Pranayama, or breath control helps us to relax by stimulating the parasympathetic nervous system, the opposite to our fight or flight response. We are taught to consciously deepen the breath to master the postures, which helps us to breathe efficiently and deeply when we are struggling. This is most helpful when getting up from the bottom of a 1RM clean or controlling your heart rate during Fran. Breathing this way also prevents us from over- using our intercostal muscles (between the ribs) allowing us to increase our cardiorespiratory output.
What it’s all about
Yoga is not about being bendy, just as CrossFit is not about having the best score on the board. It is about showing up to your mat or the bar consistently; not knowing what is going to happen and being ok with that. It can be about rehabilitating or pre-habilitating yourself and not believing that you are too old, too injured, too fat or too weak. It’s about believing that you can do anything, even if it’s the most scariest, impossible thing you could ever imagine…like Murph. It’s about stripping back the ego to uncover who you truly are, nurturing yourself so that you can then show kindness to others. It is about health without bulldozing your own limits, slowing down to build strength. It is about breathing and moving, connecting and grounding yourself. It’s finding your inner smile.
While exhaustion has become rather a status symbol these days, more and more elite athletes are tuning in and turning to yoga to improve their performance and avoid common injuries or training plateaus. While “there is no single sport or activity that trains for perfect fitness. True fitness requires a compromise in adaptation broader than the demands of most every sport’” (Greg Glassman), a combination of yoga and CrossFit can help to create a more balanced athlete.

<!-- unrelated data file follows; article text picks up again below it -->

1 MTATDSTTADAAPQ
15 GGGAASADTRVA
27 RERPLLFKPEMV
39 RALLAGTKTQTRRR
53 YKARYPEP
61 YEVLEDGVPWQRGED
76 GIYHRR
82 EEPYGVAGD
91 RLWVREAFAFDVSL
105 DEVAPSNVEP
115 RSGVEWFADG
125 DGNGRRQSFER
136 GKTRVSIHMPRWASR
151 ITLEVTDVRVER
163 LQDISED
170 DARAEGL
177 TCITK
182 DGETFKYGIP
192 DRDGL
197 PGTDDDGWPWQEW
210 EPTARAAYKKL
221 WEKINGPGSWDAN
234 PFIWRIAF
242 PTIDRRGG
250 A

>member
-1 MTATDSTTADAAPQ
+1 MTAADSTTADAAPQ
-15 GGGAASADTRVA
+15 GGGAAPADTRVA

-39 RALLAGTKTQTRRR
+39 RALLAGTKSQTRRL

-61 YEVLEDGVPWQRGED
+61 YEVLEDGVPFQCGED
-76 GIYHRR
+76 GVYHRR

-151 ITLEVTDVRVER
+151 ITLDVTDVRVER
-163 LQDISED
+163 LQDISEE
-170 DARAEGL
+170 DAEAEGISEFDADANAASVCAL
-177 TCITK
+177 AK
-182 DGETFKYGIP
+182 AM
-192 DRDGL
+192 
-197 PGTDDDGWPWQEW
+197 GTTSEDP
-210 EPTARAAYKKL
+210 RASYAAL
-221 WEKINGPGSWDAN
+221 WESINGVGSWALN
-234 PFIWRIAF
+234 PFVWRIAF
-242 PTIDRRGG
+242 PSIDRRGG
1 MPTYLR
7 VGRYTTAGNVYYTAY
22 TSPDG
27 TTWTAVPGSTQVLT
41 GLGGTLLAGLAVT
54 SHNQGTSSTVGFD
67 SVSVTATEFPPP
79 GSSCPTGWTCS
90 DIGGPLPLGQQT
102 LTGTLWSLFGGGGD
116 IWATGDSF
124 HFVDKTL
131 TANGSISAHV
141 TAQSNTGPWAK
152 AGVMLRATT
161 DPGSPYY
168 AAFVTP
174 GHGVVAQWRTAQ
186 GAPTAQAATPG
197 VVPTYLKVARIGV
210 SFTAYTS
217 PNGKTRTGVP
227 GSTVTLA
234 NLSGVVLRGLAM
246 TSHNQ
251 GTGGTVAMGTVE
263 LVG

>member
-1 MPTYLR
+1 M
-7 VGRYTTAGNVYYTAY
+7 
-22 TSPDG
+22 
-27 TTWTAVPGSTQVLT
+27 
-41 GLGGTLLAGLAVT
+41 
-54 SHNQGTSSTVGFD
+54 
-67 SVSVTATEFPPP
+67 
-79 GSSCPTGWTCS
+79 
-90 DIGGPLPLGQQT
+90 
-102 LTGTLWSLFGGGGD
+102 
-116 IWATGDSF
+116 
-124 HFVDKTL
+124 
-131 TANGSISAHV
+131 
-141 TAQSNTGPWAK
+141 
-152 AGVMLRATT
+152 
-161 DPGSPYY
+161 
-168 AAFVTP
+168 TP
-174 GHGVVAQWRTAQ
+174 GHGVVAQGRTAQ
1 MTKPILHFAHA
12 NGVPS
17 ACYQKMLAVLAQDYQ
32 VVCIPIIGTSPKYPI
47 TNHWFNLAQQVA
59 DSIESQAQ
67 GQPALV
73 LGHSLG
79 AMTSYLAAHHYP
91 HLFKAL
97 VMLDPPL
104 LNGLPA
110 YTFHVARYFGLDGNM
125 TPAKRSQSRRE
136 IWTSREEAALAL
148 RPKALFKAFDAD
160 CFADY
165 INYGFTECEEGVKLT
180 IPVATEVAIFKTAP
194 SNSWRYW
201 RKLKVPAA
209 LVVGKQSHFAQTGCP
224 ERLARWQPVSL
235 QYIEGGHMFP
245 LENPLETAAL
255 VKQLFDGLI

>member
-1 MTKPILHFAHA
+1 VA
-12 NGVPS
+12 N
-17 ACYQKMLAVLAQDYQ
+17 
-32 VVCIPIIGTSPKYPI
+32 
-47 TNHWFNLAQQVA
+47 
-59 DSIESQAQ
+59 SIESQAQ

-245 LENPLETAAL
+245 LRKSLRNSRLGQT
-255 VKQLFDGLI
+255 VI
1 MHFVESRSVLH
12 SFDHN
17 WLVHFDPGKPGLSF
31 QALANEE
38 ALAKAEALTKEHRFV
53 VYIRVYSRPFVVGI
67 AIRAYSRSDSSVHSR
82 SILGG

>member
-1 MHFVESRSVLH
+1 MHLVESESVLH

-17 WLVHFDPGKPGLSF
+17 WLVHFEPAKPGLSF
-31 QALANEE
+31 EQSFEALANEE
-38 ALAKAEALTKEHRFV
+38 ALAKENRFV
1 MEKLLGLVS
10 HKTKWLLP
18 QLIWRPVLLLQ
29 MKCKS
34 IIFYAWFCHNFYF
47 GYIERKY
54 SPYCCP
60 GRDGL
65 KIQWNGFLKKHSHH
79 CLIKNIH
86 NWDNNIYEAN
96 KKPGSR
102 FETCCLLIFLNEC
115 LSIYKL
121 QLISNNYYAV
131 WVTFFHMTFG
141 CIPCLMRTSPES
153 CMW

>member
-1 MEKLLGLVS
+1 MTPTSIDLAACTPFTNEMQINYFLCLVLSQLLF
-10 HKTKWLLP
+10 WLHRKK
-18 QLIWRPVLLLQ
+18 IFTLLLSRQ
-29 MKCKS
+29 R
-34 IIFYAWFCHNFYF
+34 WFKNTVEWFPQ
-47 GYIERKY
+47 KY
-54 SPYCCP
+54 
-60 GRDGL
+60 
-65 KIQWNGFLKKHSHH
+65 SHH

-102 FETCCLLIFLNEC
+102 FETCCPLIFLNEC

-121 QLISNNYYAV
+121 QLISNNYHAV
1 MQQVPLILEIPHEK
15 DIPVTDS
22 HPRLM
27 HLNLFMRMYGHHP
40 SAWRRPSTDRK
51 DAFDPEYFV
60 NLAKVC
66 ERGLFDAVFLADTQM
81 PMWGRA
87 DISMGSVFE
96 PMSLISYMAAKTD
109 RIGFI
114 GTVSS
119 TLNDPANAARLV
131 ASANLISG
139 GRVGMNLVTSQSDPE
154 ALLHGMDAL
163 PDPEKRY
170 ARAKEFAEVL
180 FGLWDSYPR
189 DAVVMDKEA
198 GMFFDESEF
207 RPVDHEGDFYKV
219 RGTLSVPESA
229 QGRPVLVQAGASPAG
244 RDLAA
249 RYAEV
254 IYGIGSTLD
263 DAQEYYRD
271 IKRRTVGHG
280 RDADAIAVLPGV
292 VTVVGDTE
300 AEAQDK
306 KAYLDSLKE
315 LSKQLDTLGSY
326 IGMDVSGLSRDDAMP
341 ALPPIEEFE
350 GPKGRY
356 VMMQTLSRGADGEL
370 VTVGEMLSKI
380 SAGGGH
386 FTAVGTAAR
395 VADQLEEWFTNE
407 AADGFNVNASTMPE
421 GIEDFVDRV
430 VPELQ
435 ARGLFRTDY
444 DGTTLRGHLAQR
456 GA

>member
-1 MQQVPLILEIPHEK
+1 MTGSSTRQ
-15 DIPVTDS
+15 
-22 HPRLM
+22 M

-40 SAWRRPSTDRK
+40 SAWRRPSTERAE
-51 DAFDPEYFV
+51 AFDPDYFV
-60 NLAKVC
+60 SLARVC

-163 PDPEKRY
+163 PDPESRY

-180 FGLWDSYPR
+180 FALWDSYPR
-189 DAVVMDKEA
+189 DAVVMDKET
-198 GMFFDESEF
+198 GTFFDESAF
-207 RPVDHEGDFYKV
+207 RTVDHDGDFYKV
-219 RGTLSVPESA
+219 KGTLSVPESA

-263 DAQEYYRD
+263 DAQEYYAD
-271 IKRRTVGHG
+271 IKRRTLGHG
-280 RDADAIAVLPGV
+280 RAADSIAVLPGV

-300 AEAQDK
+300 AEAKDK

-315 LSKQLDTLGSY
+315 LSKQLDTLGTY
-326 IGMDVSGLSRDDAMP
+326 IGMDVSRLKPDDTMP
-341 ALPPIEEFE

Postures for CrossFit
Four essential postures for the everyday or advanced CrossFit athlete are adho mukha svanasana, Urdhva Dhanurasana, gomuksasana and supta virasana. Downward facing dog stretches the hamstrings and the calves while decompressing and neutralising the spine. It can help correct poor movement patterns in kettlebell swings, snatch, deadlift and pressing series. Wheel pose increases thoracic range of movement, lengthens the torso, stretches the chest and lungs while strengthening the arms and wrists, legs, buttocks, abdomen, and spine. Cow face pose helps to target the piriformus in the glutes which is quite hard to isolate, it stretches the hips and iliotibial band. Reclining hero pose lengthens the psoas and quadriceps which benefits our squatting immensely.
We can clearly see the parallel between CrossFit and yoga; we can see that CrossFit athletes require mobility, midline stability and focus, that yoga can give us this. Yoga provides consistent and smooth transitions which translate well for lifting and gymnastics in terms of both timing and alignment. As with seeking a coach for your training, not all yoga teachers are the same, find someone that can communicate with you and attend your needs…and don’t be surprised if you find yourself Om-ing alongside a regionals athlete.
Coach Sares writes most of our posts in her spare time ;)